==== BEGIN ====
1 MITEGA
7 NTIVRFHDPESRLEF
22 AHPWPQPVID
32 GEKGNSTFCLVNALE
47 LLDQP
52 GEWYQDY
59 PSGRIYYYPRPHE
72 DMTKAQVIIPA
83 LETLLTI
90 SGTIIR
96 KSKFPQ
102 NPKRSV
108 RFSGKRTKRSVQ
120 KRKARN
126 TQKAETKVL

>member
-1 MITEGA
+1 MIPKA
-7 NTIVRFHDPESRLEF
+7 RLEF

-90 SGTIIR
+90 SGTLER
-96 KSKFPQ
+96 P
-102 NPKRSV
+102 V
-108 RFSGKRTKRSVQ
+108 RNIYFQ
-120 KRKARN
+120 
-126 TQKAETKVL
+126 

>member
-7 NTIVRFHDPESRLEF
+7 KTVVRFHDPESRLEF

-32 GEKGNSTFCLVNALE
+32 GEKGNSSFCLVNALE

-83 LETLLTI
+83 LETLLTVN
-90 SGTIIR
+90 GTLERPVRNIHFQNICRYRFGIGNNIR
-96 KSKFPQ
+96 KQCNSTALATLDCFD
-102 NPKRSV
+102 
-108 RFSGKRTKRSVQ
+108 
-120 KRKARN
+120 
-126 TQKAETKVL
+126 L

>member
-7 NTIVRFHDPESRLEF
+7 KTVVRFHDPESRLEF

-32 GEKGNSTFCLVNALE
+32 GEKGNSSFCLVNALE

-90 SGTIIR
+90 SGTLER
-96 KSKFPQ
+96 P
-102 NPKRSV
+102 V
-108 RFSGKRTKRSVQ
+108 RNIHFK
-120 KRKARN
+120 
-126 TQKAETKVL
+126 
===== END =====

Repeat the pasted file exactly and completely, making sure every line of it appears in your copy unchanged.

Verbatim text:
1 MITEGA
7 NTIVRFHDPESRLEF
22 AHPWPQPVID
32 GEKGNSTFCLVNALE
47 LLDQP
52 GEWYQDY
59 PSGRIYYYPRPHE
72 DMTKAQVIIPA
83 LETLLTI
90 SGTIIR
96 KSKFPQ
102 NPKRSV
108 RFSGKRTKRSVQ
120 KRKARN
126 TQKAETKVL

>member
-1 MITEGA
+1 MIPKA
-7 NTIVRFHDPESRLEF
+7 RLEF

-90 SGTIIR
+90 SGTLER
-96 KSKFPQ
+96 P
-102 NPKRSV
+102 V
-108 RFSGKRTKRSVQ
+108 RNIYFQ
-120 KRKARN
+120 
-126 TQKAETKVL
+126 

>member
-7 NTIVRFHDPESRLEF
+7 KTVVRFHDPESRLEF

-32 GEKGNSTFCLVNALE
+32 GEKGNSSFCLVNALE

-83 LETLLTI
+83 LETLLTVN
-90 SGTIIR
+90 GTLERPVRNIHFQNICRYRFGIGNNIR
-96 KSKFPQ
+96 KQCNSTALATLDCFD
-102 NPKRSV
+102 
-108 RFSGKRTKRSVQ
+108 
-120 KRKARN
+120 
-126 TQKAETKVL
+126 L

>member
-7 NTIVRFHDPESRLEF
+7 KTVVRFHDPESRLEF

-32 GEKGNSTFCLVNALE
+32 GEKGNSSFCLVNALE

-90 SGTIIR
+90 SGTLER
-96 KSKFPQ
+96 P
-102 NPKRSV
+102 V
-108 RFSGKRTKRSVQ
+108 RNIHFK
-120 KRKARN
+120 
-126 TQKAETKVL
+126 